Energy demand aggregators are new actors in the energy scenario: they gather a group of energy consumers and implement a demand-response paradigm. When the energy provider needs to reduce the current energy demand on the grid, it can pay the energy demand aggregator to reduce the load by turning off some of its consumers loads or postponing their activation. Currently this operation involves only greedy energy consumers like industrial plants. In this paper we want to study the potential of aggregating a large number of small energy consumers like home users as it may happen in smart grids. In particular we want to address the feasibility of such approach by considering which scale the aggregator should reach in order to be able to control a significant power load.The challenge of our study derives from residential users' demand being much less predictable than that of industrial plants. For this reason we resort to queuing theory to study analytically the problem and quantify the trade-off between load control and tolerable service delays.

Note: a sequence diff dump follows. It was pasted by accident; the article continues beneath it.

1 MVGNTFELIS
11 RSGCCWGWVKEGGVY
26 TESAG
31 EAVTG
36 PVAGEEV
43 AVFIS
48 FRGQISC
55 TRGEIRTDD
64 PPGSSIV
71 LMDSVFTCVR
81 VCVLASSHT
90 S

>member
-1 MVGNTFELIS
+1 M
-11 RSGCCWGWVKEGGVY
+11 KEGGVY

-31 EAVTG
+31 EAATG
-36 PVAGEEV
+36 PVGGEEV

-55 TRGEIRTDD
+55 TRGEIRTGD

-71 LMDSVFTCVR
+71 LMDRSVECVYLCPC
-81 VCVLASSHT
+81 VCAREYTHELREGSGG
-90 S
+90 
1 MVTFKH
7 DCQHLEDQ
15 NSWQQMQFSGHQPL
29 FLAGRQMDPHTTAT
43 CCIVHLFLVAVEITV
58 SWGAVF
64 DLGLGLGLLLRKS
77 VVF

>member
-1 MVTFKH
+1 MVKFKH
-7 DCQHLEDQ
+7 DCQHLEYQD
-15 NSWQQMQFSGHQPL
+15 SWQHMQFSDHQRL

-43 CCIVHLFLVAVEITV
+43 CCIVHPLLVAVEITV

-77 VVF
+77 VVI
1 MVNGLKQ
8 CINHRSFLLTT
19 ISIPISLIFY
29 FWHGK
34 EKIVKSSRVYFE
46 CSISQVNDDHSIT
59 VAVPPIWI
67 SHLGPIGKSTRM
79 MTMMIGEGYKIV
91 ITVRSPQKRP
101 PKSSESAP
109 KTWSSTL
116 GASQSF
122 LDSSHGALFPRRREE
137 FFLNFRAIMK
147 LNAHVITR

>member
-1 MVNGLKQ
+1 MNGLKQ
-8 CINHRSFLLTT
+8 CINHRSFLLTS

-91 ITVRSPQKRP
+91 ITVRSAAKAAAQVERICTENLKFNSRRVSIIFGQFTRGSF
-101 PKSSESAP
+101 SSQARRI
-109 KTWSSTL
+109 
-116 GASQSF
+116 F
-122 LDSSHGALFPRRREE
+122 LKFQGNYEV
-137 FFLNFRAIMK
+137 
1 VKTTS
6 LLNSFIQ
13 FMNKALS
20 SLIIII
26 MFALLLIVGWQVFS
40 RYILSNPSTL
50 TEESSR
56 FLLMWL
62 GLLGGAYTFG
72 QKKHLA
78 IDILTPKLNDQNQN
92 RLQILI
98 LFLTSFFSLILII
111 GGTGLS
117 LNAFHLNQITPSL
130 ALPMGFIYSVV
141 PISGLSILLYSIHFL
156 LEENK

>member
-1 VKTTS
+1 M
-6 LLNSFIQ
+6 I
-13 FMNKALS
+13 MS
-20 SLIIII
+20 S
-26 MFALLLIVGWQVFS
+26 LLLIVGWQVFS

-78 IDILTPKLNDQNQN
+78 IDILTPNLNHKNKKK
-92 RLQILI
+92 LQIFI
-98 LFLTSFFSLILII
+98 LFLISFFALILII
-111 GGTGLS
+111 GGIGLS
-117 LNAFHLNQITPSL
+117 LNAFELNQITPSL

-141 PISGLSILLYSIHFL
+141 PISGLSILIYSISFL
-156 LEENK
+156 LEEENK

|Numero di pagine||6|
|Stato di pubblicazione||Published - 2013|
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